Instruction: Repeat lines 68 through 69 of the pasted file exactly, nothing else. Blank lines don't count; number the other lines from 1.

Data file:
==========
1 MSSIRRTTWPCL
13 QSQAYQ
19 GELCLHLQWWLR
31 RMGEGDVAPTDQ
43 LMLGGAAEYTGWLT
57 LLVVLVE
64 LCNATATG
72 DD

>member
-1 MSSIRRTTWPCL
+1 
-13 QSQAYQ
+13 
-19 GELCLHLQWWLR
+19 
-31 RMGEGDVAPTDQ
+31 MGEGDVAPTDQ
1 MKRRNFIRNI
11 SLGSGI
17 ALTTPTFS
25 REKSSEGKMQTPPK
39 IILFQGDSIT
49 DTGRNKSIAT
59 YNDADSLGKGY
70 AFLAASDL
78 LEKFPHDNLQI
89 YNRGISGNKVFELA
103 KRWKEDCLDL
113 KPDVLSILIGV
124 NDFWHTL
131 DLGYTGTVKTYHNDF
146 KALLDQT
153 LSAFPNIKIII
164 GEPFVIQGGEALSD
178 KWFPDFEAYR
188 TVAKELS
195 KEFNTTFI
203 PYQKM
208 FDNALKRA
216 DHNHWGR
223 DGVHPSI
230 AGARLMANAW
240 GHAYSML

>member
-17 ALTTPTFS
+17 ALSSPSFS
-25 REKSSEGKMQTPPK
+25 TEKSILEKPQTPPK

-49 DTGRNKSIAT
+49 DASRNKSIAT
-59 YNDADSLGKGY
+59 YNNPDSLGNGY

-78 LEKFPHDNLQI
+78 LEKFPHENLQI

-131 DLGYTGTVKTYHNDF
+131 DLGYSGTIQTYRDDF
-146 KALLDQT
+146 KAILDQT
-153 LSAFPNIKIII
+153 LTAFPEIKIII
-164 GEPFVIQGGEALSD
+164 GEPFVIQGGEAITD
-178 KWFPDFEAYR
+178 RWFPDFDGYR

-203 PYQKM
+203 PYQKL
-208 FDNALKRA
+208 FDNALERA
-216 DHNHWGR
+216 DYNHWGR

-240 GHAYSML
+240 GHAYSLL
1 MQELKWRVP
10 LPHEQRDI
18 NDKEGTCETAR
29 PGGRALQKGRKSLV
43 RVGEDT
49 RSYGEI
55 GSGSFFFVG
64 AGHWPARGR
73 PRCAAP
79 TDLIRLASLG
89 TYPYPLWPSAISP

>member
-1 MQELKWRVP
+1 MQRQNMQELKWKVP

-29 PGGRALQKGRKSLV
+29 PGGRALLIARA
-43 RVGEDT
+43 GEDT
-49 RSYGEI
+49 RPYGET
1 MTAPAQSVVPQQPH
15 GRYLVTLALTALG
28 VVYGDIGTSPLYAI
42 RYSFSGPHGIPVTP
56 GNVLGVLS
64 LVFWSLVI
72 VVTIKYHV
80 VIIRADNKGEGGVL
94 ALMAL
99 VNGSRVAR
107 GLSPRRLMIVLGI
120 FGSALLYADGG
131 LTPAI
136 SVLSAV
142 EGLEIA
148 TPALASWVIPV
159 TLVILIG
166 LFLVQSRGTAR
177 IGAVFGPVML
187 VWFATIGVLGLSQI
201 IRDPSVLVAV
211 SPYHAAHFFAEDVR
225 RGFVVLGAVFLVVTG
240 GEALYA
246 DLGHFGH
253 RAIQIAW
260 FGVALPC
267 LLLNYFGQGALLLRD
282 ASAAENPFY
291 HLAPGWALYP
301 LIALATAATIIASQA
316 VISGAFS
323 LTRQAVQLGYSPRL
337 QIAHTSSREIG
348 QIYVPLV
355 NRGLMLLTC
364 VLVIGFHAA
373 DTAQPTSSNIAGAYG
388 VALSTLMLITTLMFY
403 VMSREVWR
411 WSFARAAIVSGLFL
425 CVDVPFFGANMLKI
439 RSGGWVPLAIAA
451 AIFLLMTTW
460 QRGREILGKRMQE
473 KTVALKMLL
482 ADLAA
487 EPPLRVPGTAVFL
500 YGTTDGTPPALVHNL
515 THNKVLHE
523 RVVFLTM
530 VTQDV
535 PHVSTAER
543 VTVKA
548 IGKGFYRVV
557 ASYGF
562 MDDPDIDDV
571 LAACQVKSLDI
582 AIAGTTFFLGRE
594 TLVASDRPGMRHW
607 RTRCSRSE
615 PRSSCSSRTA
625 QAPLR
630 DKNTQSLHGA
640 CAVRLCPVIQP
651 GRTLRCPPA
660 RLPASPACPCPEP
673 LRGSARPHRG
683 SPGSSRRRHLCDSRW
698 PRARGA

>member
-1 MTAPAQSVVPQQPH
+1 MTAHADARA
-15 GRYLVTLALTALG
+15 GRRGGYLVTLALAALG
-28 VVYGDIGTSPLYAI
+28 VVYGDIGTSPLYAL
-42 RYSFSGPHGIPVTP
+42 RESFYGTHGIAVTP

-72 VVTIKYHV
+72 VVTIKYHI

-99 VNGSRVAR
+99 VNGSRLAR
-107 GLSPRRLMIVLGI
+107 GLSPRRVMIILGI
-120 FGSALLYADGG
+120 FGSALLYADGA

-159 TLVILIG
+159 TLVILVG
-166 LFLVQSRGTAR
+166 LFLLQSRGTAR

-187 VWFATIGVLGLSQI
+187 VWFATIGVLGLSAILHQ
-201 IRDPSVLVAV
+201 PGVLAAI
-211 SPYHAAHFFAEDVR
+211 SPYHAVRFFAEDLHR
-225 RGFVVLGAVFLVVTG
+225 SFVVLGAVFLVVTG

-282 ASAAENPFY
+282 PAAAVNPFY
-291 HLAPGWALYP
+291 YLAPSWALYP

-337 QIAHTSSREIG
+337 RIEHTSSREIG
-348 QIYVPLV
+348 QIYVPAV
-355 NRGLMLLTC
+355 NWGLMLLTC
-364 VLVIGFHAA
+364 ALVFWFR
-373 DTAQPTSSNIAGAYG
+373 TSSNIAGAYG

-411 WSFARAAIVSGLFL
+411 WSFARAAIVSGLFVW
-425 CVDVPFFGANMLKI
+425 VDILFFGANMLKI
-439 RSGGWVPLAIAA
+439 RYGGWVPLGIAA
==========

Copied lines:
+208 FDNALERA
-216 DHNHWGR